At some point in the last 15 years, thoroughbred horse trainer Richard Mandella settled on his approach for discussing the gaping hole in his resume where a Kentucky Derby victory might otherwise reside. He decided to make light of this fact, a very on-brand position for a man with a bone-dry sense of humor and preternaturally mature responses to an unforgiving game. Don’t cry, laugh. But don’t laugh too loudly.
“It’s not like I haven’t been chasing the Derby. It’s just that the Derby won’t let me catch it.”
In the two decades from 1984–2004, Mandella started six horses in the Derby. His best finish was with Soul of the Matter, who got the sloppy track he loved but nevertheless wound up fifth behind Go For Gin. His last appearance was in 2004, when Action This Day, the previous year’s Breeders Cup Juvenile champion, finished sixth at 43-1 odds, and Minister Eric came in 16th. A decade and a half has passed, during which Mandella has continually proven himself one of the best trainers in this sport, but he had not gotten a three-year-old to Churchill Downs on the first Saturday in May.
“That’s the sentence they gave me. Fifteen years and then we’ll let you come back.’’
There’s a whisper of honesty and a scream of silliness in all of this. Trainers lust after a Derby like golfers want a green jacket. Mandella keeps his desire on the safe side of desperation. On a mid-April morning, I found the 68-year-old Mandella trackside at Santa Anita Race Track in Southern California, his home base for more than four decades. His bald head was covered in a dapper twill cap, his hands in his pockets. Horses thundered past in morning workouts, filling their lungs and then exhaling, kicking up clods of dirt. Mandella offered a straighter truth about his ambition: “I’ve wanted to win the Derby since I was this big,” he says, holding his hand at thigh level. “But I’ve never had to do it. I’ve taken the horses as they come.”
His Derby sentence has been commuted. Mandella is back in the race this year, with a dark bay colt named Omaha Beach, named by his owner, Rick Porter, for the Normandy beach of the same name, one of the principal landing points of the D-Day invasion 75 years ago. (Porter has named other horses for principal World War II battles; one of them, Battle of Midway, was among the 23 horses who died at Santa Anita this winter, although Porter was no longer the owner). Omaha Beach is the winner of the Rebel Stakes and Arkansas Derby, a fast, competitive and experienced colt who could be the favorite in the Kentucky Derby on Saturday, among a group of at least half a dozen solid contenders. He is the kind of horse that makes a trainer smell roses, no matter how long it’s been. “You can hear it in his voice on the phone,” says Mandell’s son and assistant, Gary, 47. “It’s been a while, and he’s really happy to be there, with a big chance.”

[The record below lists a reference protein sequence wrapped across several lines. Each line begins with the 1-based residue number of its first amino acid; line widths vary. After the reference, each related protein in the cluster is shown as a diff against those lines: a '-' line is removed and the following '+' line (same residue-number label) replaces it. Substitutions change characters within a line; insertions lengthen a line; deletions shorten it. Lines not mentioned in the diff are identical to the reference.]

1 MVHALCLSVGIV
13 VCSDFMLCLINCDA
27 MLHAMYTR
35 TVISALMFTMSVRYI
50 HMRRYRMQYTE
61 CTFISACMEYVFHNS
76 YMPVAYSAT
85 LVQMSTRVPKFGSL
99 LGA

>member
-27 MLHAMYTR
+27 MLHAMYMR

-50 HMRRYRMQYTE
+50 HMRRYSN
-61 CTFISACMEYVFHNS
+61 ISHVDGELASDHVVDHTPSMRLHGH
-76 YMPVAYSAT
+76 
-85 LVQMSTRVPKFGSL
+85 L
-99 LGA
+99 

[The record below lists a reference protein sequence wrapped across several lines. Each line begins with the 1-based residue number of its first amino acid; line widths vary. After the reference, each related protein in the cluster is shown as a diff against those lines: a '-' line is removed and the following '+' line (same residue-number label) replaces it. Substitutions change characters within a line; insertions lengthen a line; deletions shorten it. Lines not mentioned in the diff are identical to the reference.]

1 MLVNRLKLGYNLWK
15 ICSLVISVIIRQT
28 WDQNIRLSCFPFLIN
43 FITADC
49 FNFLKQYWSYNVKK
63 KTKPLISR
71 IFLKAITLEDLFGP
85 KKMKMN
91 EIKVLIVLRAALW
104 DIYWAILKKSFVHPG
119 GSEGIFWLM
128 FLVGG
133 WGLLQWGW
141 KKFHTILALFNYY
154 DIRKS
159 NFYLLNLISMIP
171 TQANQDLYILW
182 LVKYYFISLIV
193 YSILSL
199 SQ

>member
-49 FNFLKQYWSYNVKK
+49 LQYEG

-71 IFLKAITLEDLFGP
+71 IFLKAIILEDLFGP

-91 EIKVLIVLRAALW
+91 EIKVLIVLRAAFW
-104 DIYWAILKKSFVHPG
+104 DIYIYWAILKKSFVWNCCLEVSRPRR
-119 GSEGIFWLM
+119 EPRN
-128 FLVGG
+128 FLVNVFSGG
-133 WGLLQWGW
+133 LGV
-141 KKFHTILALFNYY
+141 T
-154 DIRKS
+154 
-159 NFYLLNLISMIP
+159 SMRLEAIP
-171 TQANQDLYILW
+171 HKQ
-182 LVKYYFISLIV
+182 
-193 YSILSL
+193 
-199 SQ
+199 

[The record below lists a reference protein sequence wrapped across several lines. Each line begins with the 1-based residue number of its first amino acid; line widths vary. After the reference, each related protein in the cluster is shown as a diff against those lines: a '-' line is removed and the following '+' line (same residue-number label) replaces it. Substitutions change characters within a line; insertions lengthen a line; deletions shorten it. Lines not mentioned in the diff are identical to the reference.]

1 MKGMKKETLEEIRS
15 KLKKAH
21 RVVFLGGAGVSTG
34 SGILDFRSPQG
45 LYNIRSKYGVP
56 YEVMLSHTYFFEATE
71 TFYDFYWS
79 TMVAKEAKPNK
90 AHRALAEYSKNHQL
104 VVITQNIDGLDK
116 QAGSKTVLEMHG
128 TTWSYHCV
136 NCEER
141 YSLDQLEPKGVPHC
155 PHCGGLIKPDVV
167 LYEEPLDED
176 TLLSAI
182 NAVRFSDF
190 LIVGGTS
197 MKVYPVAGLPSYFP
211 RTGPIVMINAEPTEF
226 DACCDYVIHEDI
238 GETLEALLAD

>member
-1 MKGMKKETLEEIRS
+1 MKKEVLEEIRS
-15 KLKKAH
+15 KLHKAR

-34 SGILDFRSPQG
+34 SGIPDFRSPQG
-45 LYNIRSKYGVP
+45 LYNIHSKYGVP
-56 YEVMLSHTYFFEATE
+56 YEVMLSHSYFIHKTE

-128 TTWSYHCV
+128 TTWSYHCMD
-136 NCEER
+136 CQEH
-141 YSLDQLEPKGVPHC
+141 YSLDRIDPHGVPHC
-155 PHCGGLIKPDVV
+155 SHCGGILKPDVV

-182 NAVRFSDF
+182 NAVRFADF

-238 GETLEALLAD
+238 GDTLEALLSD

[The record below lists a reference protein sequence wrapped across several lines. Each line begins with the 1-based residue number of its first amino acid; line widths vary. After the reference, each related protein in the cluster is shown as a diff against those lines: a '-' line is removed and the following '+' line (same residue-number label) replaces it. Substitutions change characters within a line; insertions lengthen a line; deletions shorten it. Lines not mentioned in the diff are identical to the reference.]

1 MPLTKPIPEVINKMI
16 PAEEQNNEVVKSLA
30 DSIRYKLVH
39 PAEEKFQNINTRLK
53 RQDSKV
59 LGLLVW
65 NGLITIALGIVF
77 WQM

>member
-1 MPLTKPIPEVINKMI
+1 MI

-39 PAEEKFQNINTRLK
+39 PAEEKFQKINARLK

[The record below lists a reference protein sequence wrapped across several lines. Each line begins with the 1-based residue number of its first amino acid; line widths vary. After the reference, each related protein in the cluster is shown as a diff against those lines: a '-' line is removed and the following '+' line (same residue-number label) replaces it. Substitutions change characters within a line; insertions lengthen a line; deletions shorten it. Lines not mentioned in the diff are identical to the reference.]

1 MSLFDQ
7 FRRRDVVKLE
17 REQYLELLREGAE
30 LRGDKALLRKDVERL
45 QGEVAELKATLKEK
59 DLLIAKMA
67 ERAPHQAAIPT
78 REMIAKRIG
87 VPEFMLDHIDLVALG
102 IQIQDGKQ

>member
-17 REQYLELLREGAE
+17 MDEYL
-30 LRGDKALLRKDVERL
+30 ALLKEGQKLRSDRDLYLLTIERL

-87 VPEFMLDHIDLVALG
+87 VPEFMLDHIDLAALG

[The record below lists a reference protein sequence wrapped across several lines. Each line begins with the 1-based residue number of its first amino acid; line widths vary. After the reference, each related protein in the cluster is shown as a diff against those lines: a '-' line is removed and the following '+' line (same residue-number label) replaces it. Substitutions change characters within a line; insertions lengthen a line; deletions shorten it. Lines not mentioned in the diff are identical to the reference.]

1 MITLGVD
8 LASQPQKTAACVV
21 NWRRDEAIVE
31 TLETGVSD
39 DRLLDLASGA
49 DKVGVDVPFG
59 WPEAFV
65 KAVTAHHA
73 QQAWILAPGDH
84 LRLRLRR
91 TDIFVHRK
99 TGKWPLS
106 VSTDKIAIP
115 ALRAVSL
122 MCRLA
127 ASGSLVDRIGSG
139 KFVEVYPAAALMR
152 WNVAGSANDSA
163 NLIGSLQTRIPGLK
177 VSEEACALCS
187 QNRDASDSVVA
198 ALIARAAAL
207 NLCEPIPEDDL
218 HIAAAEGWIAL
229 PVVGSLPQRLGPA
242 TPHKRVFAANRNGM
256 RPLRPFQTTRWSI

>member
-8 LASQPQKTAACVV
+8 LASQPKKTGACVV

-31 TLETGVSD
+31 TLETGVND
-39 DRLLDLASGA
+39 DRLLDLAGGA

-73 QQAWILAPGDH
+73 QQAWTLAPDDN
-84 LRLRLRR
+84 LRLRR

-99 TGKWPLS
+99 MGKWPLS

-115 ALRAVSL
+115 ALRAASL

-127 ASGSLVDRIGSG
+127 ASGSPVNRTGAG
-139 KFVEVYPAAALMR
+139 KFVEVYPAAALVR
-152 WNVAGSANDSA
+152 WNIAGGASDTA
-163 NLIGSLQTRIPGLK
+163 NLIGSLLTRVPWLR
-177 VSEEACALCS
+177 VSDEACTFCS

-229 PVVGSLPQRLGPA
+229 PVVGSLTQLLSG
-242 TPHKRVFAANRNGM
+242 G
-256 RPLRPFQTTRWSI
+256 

In Derby lore, there are just rewards for owners, trainers and jockeys who serve their sport. In reality, there are no guarantees. Mandella was inducted into the Hall of Fame 18 years ago. In 2003 he won four Breeders Cup races in one day, a record. He trained the filly, Beholder, to Breeders Cup titles in three different years and she is regarded as one of the best racehorses in recent history. Mandella is a titan. None of this means that he is owed a Derby. But few would appreciate it more.
Mandella was born in Altadena, Calif., just a few miles from Santa Anita, but moved shortly afterward to nearby LaPuente, and from there, at age nine to Beaumont, Calif., 60 miles east, near Palm Springs. Mandella’s father, Gene, was a blacksmith and horseman of a certain unglamorous, workaday type. Gary Mandella remembers that his grandfather was short, but powerful, with the mighty hands common to his trade. Their family lived on a ranch with horses and a small training track. Richard Mandella was riding from a young age, with the goal of becoming a jockey. When he outgrew that dream he shifted seamlessly to training. He never considered another arena in which to conduct his life. “This is the only thing I wanted to do,” he says.
“My father woke up as a child and the horses were right there, on the property,” says Gary Mandella. “I’m not sure it’s possible to accurately convey to people on the outside what sort of an impression that leaves on you. Horses were a part of the family. They were your horses. My father has had a vision of working with horses since he was 13 years old. That is his life’s passion.”
It’s an undersold truth that racing people love horses (especially in this era of heightened safety awareness), but even in this realm, Mandella is an affectionate handler. Before this year’s Rebel at Oaklawn Park in Hot Springs, Ark., a video of Mandella stroking Omaha Beach in the paddock went viral. Long before that, in the 1980s, Mandella trained a sprinter named Phone Trick. As he walked Phone Trick to train or race, says Gary Mandella, his father would stroke Phone Trick’s tail. “And if he stopped stroking,” says Gary. “Phone Trick would stop walking. People talk about horse whisperers; I think it’s more important to listen to horses than to talk to them. My father listens.’’ Many trainers love their horses; Mandella shows it visibly.